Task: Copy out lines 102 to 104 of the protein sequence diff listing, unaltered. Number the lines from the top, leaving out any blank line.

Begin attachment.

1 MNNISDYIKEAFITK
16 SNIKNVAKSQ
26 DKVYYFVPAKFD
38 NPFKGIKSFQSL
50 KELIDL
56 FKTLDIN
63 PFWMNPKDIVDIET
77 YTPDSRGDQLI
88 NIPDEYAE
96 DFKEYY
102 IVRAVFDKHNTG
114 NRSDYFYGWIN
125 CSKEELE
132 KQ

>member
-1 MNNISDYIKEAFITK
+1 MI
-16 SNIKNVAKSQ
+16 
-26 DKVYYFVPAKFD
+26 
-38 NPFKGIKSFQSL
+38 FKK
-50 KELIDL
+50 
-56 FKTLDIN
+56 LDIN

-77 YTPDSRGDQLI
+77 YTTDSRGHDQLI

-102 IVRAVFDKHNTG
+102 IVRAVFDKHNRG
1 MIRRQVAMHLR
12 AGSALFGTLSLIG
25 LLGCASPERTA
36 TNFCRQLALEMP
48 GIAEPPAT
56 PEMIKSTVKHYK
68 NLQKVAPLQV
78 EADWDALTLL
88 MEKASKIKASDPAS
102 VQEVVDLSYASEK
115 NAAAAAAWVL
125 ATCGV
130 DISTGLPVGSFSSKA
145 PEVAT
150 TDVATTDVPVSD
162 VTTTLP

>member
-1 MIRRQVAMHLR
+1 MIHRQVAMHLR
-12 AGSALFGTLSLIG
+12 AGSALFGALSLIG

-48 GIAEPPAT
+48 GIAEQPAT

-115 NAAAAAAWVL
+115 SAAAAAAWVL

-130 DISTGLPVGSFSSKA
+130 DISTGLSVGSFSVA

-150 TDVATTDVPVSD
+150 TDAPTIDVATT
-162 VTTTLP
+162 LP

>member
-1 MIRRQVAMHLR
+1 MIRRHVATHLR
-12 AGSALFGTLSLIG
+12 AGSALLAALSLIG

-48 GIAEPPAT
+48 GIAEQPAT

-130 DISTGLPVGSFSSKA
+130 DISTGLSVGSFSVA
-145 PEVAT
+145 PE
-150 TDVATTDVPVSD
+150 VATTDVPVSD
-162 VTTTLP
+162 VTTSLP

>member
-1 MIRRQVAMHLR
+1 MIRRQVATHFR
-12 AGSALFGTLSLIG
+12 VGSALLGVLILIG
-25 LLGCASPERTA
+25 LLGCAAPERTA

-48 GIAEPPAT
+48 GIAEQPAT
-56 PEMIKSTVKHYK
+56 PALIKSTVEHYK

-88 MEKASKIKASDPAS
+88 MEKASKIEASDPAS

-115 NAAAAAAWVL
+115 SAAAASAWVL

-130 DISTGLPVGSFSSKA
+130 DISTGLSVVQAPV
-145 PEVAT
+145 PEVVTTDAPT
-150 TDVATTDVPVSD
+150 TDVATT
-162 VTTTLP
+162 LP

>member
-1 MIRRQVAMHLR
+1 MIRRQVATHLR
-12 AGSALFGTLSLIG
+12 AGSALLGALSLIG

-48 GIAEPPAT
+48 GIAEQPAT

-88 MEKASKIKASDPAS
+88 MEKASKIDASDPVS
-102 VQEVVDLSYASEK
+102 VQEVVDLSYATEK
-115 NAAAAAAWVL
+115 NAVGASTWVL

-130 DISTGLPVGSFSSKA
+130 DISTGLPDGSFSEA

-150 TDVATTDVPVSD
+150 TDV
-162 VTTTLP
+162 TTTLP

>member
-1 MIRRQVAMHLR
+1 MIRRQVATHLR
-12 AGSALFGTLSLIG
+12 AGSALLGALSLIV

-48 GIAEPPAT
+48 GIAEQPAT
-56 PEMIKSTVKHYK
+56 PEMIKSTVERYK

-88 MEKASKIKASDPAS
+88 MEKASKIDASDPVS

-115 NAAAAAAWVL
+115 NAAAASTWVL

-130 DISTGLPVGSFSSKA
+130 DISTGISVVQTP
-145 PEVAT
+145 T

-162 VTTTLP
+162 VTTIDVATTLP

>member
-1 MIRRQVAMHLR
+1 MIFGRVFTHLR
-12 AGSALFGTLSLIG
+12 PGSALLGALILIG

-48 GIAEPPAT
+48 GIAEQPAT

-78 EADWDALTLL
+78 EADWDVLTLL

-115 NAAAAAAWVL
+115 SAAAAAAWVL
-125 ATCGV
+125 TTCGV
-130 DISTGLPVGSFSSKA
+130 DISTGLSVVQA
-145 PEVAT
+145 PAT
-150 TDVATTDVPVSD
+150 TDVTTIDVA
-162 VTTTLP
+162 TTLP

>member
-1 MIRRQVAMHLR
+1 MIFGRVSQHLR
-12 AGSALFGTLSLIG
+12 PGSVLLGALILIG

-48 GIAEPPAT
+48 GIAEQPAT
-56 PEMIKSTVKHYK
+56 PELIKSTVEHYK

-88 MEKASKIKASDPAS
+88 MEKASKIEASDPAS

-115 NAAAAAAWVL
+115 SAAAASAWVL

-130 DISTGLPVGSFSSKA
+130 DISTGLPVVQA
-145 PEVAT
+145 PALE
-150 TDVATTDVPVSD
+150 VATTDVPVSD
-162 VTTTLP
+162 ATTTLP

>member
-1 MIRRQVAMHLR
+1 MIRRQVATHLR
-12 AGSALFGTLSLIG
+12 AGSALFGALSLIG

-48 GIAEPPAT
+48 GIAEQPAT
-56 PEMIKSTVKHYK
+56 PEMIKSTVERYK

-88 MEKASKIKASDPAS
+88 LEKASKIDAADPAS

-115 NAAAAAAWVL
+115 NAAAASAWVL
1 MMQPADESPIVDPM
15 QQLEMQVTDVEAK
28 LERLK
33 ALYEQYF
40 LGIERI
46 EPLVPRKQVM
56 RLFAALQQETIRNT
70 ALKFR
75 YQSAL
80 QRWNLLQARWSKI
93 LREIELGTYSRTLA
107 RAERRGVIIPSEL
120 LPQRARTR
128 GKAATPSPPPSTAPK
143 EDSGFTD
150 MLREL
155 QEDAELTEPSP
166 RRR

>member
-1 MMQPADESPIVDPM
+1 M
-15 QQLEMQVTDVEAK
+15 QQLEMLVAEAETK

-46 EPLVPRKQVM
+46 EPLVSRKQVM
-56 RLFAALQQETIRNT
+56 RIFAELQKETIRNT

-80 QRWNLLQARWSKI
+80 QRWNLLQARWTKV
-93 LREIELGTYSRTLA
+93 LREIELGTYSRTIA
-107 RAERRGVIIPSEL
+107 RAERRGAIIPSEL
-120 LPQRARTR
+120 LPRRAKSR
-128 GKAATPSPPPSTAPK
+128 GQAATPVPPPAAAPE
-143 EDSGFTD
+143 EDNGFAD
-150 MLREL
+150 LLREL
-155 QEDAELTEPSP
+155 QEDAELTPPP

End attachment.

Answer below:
-1 MIRRQVAMHLR
+1 MIRRQVATHLR
-12 AGSALFGTLSLIG